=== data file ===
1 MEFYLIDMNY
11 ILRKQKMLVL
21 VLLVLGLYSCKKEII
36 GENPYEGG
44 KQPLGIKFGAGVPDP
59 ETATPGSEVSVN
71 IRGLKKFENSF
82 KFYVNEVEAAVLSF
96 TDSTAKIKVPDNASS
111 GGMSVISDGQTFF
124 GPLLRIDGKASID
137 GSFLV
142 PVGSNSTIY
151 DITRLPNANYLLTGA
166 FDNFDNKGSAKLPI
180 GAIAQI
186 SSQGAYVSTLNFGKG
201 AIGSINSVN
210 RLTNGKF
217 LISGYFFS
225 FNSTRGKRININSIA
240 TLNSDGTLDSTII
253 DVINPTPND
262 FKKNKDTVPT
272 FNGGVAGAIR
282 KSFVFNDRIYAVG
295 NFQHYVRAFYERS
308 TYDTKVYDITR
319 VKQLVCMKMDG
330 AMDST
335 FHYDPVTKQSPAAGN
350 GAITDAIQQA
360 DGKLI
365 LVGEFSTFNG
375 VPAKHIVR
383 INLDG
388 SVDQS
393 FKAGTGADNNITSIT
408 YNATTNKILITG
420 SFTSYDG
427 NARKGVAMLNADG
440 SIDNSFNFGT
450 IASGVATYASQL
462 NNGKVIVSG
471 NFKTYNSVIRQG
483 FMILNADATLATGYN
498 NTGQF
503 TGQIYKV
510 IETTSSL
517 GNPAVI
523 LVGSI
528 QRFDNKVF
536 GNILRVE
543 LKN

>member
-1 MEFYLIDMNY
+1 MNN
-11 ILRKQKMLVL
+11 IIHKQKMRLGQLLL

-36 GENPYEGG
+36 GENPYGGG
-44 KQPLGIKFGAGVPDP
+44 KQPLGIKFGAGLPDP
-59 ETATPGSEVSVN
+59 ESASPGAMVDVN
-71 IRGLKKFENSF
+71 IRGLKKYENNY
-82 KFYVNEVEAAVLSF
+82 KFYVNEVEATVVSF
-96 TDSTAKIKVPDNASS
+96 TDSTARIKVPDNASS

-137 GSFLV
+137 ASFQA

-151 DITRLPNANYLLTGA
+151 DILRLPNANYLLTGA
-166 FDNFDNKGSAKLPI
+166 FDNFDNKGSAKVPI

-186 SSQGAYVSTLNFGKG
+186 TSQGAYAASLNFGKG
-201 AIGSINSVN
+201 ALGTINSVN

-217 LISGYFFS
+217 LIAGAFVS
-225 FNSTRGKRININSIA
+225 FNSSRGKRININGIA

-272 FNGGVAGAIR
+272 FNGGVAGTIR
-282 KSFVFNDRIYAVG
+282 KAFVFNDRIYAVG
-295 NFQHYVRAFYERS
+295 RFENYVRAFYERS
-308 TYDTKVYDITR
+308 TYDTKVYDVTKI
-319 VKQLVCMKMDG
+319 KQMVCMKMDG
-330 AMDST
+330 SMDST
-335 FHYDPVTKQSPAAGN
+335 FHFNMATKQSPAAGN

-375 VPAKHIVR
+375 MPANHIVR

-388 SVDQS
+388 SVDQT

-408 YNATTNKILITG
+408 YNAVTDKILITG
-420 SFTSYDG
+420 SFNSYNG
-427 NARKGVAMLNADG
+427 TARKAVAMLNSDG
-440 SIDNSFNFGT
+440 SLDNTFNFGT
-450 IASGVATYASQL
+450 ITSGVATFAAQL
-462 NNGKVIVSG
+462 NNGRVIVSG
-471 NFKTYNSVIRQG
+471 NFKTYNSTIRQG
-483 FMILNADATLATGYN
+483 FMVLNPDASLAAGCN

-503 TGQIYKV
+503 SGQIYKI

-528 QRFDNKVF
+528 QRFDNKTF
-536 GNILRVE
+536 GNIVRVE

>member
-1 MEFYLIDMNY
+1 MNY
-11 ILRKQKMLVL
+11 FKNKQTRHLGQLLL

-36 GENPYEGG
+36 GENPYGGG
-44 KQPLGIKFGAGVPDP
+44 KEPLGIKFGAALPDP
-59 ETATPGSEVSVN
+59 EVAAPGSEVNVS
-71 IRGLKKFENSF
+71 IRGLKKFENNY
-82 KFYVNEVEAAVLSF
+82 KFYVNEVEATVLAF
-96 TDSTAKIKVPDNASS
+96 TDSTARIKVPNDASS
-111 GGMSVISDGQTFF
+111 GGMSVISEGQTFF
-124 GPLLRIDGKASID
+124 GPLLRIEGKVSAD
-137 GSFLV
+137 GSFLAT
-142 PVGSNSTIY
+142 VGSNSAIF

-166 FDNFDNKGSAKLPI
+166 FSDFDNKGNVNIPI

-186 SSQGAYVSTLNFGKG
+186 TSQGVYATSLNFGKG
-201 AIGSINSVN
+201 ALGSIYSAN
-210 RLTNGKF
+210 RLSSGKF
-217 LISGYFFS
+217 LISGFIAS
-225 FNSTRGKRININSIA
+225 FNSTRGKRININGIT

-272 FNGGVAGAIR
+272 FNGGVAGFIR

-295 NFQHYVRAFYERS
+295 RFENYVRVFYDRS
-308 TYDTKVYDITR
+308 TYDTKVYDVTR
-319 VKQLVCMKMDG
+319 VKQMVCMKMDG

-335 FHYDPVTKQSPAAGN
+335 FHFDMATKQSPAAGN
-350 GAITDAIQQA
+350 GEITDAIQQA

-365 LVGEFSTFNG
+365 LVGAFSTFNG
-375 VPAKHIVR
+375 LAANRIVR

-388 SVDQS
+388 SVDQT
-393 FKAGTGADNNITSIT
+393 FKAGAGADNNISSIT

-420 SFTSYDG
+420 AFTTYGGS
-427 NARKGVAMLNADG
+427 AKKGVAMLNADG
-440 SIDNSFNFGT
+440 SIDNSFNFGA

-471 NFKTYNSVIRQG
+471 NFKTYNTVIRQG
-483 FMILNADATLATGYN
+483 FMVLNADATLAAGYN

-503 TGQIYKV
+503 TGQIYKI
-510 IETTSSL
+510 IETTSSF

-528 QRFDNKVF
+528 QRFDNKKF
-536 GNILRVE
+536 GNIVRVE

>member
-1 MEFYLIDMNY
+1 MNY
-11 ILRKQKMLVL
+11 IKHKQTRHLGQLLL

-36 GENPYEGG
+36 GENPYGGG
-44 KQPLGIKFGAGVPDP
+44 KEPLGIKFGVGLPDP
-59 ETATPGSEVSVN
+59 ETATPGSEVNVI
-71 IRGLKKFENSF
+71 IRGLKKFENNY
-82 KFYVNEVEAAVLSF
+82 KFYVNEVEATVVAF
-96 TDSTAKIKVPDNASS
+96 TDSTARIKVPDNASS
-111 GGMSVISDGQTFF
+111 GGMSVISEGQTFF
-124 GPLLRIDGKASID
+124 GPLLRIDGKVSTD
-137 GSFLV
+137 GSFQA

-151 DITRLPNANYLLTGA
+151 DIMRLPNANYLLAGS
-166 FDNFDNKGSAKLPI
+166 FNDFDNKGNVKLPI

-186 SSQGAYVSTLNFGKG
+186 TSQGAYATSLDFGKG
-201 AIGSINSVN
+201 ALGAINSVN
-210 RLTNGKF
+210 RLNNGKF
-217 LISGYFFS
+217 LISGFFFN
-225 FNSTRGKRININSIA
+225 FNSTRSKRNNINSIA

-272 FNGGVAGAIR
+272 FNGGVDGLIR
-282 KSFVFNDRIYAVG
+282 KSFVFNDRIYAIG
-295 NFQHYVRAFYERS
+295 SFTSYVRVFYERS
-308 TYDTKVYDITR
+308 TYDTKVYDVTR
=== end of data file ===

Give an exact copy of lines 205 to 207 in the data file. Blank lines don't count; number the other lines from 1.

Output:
+11 IKHKQTRHLGQLLL

-36 GENPYEGG
+36 GENPYGGG